4.6L V8 Technical DiscussionsAny questions about engine, transmission, or gearing can be asked here!
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Can anyone explain the 3V in the OHC motor description? I am not mechanically inclined at all and I am the first to admit it. I understand that the Single OHC engine has the camshaft in the cylinder head. What does the 3V mean and can someone post a link that explains this? Thanks in advance for your help. I searched the forum and couldn't find anything on this. Perhaps a stupid question.
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Thanks for the info. The explanation was great. Another question: How does the 4.6L V8 produce so much horsepower? I have driven another vehicle with a similar size engine, but the power was less than desirable.
Here is another great link about the Ford Modular engines:
I think that one of the biggest benefits with the 4.6L engine is it's large amount of torque at low to mid-range levels. The engine just has a nice torque curve that can really move the car.
Ford Motor Company doesn't get half as much credit as they deserve with the design of this, and other modular engines. It breathes very well with limited camshaft profiles, and the VTT further helps produce power on demand, but fuel mileage when needed.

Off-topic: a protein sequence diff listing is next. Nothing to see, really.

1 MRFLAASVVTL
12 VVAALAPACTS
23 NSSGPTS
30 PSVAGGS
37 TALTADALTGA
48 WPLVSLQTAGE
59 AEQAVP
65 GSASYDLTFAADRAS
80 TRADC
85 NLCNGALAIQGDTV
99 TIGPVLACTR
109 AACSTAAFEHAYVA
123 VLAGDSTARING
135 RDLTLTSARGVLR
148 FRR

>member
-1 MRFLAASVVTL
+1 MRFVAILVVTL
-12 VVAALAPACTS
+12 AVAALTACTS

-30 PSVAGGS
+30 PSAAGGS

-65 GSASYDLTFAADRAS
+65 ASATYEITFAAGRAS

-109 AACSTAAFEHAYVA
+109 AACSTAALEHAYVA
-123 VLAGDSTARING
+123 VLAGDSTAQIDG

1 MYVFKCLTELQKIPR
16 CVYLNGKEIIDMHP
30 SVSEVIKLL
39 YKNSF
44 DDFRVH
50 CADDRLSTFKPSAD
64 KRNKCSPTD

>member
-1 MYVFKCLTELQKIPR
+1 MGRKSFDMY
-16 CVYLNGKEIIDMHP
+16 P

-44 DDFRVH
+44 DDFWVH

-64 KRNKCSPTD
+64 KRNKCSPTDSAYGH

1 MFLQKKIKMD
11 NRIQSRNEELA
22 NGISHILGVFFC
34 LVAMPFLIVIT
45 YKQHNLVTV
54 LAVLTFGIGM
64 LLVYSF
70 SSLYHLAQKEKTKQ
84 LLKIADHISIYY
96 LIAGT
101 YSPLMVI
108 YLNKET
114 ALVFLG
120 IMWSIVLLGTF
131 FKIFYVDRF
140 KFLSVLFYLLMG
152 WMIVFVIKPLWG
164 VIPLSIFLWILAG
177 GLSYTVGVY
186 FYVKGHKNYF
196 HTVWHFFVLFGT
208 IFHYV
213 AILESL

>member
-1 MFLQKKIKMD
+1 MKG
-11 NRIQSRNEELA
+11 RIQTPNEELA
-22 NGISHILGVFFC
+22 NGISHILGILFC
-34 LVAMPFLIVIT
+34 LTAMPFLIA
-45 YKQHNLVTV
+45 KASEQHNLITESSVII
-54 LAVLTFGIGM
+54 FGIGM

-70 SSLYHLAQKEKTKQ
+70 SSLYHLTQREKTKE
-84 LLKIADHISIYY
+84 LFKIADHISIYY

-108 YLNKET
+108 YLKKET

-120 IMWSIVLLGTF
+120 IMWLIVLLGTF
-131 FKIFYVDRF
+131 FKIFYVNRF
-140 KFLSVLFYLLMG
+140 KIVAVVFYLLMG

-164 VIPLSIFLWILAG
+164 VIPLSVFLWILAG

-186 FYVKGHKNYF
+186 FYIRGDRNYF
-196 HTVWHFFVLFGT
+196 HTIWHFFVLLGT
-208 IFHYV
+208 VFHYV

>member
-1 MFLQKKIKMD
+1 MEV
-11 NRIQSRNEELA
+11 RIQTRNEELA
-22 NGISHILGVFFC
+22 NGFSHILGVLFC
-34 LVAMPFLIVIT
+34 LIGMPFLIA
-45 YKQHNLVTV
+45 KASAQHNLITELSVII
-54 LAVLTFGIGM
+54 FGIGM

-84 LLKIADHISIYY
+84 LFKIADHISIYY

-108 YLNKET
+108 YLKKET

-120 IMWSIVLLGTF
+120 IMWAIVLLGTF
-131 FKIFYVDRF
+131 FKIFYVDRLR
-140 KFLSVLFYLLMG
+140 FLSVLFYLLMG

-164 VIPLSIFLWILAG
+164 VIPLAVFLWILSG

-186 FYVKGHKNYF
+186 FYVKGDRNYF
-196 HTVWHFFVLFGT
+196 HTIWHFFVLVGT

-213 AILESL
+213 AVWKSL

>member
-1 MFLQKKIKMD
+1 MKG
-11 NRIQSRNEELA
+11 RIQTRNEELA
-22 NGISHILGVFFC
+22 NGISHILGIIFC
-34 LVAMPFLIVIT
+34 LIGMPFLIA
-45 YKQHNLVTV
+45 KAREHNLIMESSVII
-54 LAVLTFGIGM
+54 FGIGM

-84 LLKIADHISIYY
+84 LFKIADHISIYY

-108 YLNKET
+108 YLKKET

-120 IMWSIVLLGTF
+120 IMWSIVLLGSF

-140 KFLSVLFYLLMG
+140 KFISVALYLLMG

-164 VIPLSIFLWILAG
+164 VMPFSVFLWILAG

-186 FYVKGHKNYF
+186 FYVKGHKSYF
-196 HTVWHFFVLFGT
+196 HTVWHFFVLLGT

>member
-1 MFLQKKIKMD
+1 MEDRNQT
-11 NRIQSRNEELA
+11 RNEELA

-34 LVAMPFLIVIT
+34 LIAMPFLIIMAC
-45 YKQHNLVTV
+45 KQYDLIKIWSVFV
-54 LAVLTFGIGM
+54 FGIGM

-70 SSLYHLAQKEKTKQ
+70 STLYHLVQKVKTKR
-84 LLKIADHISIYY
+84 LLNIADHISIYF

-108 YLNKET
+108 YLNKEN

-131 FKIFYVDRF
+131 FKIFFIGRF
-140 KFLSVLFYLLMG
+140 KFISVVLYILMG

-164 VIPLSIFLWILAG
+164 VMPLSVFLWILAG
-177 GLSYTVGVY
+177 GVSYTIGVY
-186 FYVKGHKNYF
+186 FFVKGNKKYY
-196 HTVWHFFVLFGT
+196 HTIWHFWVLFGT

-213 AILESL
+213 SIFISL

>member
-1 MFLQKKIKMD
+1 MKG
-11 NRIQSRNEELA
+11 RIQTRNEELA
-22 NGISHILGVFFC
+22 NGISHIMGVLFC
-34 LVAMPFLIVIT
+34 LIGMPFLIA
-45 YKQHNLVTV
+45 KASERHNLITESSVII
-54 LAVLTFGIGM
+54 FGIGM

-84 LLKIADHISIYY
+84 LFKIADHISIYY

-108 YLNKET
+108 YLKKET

You mean VCT as in variable cam timing. We don't have variable valve timing.
He said VTT, variable time timing, oh yes Ford's dealing in quantum mechanics now!
Yea, the major benefit, and what keeps this car in competition with a motor that has been in use for over a decade is its head design and torque. The 3V's enable much more power and with the VCT we get low end torque to get these big heavy boats moving. It's kept the mustang going for a while now but I'm glad that Ford sees it's time for change.
Hellion T-61 single Turbo
10 psi: 457 rwhp 516 rwtq
Traction is an illusive lady
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